With his back to me, he watched the thief disappear into the stormy night. He ran his hands through his thick, wavy, wet hair. His broad shoulders relaxed before he turned to offer me assistance. He extended his long arm to help me to my feet. I hesitated for a second, unsure of him, but as he reached for me, our fingers brushed together. A shock of electricity bolted through my hand. I froze as I caught the surprised reaction on his face, telling me he felt it, too. His fingers clasped firmly around mine and, with no effort, he pulled me to my feet. Unsteady, I pressed my hands against his firm muscled chest that showed through the drenched white shirt. A dizzy, swirly sensation swept through my head as if I were on a merry-go-round spinning around at one hundred miles per hour.
He had to be six feet tall.
“Are you okay?” he asked in a smooth British accent. His deep voice vibrated with tension, sending warm chills inside me.
I balanced myself and brushed my wet hair behind my ears, swallowing hard. A British accent that could make a girl melt if the girl didn’t have alarm bells going off in her head. There were no Brits currently living in our small part of Wethersfield, which meant he had to be one of them. My wide eyes flitted around, looking for a clue to make sense of why the statuesque Mather boy with his soaking wet shirt and black tailored pants left the comfort of his father’s manor house to brave the storm.
He stepped closer, breaching the already slim gap between us and forcing my eyes up. The streetlight illuminated his handsome features. His ivory complexion, dappled with raindrops and a shadow of thick stubble, revealed a hint of blush as if it were wintertime and the cold air had plucked at his cheeks.
I followed the perfect straight line of his nose to his brooding, dark eyes full of mystery. His eyes wandered over the details of my face and settled on my own, waiting for me to reply. A warm, wet breeze swirled up from behind him and wrapped his alluring scent around me; clean, floral and woodsy and thoroughly masculine. I inhaled again and again, unable to exhale. With all the plants and flowers I had smelled in my lifetime, he smelled better than any, alone or in combination. I wavered slightly, side to side, feeling dazed. I gulped a mouthful of air, trying not to breathe him in. What was wrong with me? I shook myself out of the stupor.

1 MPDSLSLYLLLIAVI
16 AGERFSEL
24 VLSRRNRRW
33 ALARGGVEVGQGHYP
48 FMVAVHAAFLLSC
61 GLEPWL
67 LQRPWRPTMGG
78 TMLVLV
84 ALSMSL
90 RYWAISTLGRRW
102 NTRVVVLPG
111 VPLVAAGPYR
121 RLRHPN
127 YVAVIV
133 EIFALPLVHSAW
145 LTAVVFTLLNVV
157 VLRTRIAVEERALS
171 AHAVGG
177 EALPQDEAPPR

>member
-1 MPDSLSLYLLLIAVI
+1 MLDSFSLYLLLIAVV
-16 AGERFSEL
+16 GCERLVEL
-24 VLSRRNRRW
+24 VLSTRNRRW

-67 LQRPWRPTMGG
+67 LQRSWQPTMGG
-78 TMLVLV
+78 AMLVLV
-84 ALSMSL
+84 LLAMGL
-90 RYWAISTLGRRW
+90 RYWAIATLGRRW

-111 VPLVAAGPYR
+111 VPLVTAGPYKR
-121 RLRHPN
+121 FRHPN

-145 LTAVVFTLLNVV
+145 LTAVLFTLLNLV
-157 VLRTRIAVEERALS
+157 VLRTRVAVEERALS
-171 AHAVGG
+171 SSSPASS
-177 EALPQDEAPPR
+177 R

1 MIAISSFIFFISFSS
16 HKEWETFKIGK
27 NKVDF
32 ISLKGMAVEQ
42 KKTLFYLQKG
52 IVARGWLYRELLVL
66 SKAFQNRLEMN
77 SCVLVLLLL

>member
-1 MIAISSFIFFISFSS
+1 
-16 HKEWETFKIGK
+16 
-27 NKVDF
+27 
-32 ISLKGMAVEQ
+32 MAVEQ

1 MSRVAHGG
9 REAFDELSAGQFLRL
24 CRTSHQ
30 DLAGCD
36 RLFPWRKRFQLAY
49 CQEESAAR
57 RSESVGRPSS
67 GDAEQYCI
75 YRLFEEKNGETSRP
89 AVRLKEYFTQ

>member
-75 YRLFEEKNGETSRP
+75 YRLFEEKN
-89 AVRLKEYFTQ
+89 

“Did you know that man?” he asked.
“Did you?” I said in an accusatory tone, but at that moment, I didn’t care about the attacker.
“I don’t know what you’re talking about.” He drew back like I was crazy for suggesting anything.
He was the enemy. Say something, I thought. “What…what are you doing out here anyway?”
He furrowed his eyebrows inward. “Saving you, obviously.”
I threw my hands on my hips, shocked by the irony. A Mather helping a Greensmith? Hell was freezing over somewhere beneath our feet and every kind of farm animal was sprouting wings to fly. “That’s impossible.”
“And why is that?”
“Because…because you’re a Mather,” I said, not meaning to sound disgusted, but I struggled to contain my feelings. Fact was, the Mathers had Greensmith blood on their hands, as well as my coven’s blood. Through Wethersfield’s history, they were known as witch-hunters and with each generation, they changed only to appear more politically correct, but their intentions remained unchanged.